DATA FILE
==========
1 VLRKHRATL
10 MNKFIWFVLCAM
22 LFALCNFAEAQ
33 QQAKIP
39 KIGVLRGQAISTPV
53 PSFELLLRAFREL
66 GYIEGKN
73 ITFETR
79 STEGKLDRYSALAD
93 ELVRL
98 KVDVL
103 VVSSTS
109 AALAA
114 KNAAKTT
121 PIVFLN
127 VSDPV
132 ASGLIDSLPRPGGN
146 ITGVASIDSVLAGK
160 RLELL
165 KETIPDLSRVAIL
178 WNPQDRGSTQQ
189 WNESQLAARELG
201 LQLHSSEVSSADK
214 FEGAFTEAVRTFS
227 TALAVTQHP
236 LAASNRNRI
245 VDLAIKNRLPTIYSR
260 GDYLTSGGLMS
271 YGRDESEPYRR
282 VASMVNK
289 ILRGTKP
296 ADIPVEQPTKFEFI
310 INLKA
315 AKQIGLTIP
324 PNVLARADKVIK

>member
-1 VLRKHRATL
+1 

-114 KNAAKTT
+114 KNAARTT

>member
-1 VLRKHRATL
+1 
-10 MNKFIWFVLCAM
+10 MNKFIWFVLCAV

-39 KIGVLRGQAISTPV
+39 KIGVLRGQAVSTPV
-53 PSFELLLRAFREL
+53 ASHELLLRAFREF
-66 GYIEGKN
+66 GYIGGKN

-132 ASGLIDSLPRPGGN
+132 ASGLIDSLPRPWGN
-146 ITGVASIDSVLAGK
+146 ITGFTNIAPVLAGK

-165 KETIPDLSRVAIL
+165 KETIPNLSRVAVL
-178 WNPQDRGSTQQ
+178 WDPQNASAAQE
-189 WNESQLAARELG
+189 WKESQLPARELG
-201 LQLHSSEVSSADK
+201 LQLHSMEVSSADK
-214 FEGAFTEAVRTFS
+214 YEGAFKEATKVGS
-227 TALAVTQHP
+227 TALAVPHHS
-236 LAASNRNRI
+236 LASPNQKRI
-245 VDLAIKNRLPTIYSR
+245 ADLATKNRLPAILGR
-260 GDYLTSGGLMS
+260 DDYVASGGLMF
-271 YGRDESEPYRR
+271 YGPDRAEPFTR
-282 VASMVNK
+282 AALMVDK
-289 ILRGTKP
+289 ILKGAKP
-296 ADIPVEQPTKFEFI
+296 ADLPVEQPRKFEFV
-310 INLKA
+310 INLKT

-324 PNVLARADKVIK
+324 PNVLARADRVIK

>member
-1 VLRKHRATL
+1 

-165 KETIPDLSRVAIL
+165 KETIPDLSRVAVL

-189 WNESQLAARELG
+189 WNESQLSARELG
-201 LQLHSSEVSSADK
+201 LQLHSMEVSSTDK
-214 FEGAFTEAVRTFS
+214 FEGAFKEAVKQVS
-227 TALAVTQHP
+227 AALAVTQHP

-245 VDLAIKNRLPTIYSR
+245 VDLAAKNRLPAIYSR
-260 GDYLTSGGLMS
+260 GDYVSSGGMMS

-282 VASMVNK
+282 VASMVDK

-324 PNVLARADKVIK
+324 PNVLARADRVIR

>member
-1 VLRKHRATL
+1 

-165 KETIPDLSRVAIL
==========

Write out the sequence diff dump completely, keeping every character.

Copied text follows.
1 VLRKHRATL
10 MNKFIWFVLCAM
22 LFALCNFAEAQ
33 QQAKIP
39 KIGVLRGQAISTPV
53 PSFELLLRAFREL
66 GYIEGKN
73 ITFETR
79 STEGKLDRYSALAD
93 ELVRL
98 KVDVL
103 VVSSTS
109 AALAA
114 KNAAKTT
121 PIVFLN
127 VSDPV
132 ASGLIDSLPRPGGN
146 ITGVASIDSVLAGK
160 RLELL
165 KETIPDLSRVAIL
178 WNPQDRGSTQQ
189 WNESQLAARELG
201 LQLHSSEVSSADK
214 FEGAFTEAVRTFS
227 TALAVTQHP
236 LAASNRNRI
245 VDLAIKNRLPTIYSR
260 GDYLTSGGLMS
271 YGRDESEPYRR
282 VASMVNK
289 ILRGTKP
296 ADIPVEQPTKFEFI
310 INLKA
315 AKQIGLTIP
324 PNVLARADKVIK

>member
-1 VLRKHRATL
+1 

-114 KNAAKTT
+114 KNAARTT

>member
-1 VLRKHRATL
+1 
-10 MNKFIWFVLCAM
+10 MNKFIWFVLCAV

-39 KIGVLRGQAISTPV
+39 KIGVLRGQAVSTPV
-53 PSFELLLRAFREL
+53 ASHELLLRAFREF
-66 GYIEGKN
+66 GYIGGKN

-132 ASGLIDSLPRPGGN
+132 ASGLIDSLPRPWGN
-146 ITGVASIDSVLAGK
+146 ITGFTNIAPVLAGK

-165 KETIPDLSRVAIL
+165 KETIPNLSRVAVL
-178 WNPQDRGSTQQ
+178 WDPQNASAAQE
-189 WNESQLAARELG
+189 WKESQLPARELG
-201 LQLHSSEVSSADK
+201 LQLHSMEVSSADK
-214 FEGAFTEAVRTFS
+214 YEGAFKEATKVGS
-227 TALAVTQHP
+227 TALAVPHHS
-236 LAASNRNRI
+236 LASPNQKRI
-245 VDLAIKNRLPTIYSR
+245 ADLATKNRLPAILGR
-260 GDYLTSGGLMS
+260 DDYVASGGLMF
-271 YGRDESEPYRR
+271 YGPDRAEPFTR
-282 VASMVNK
+282 AALMVDK
-289 ILRGTKP
+289 ILKGAKP
-296 ADIPVEQPTKFEFI
+296 ADLPVEQPRKFEFV
-310 INLKA
+310 INLKT

-324 PNVLARADKVIK
+324 PNVLARADRVIK

>member
-1 VLRKHRATL
+1 

-165 KETIPDLSRVAIL
+165 KETIPDLSRVAVL

-189 WNESQLAARELG
+189 WNESQLSARELG
-201 LQLHSSEVSSADK
+201 LQLHSMEVSSTDK
-214 FEGAFTEAVRTFS
+214 FEGAFKEAVKQVS
-227 TALAVTQHP
+227 AALAVTQHP

-245 VDLAIKNRLPTIYSR
+245 VDLAAKNRLPAIYSR
-260 GDYLTSGGLMS
+260 GDYVSSGGMMS

-282 VASMVNK
+282 VASMVDK

-324 PNVLARADKVIK
+324 PNVLARADRVIR

>member
-1 VLRKHRATL
+1 

-165 KETIPDLSRVAIL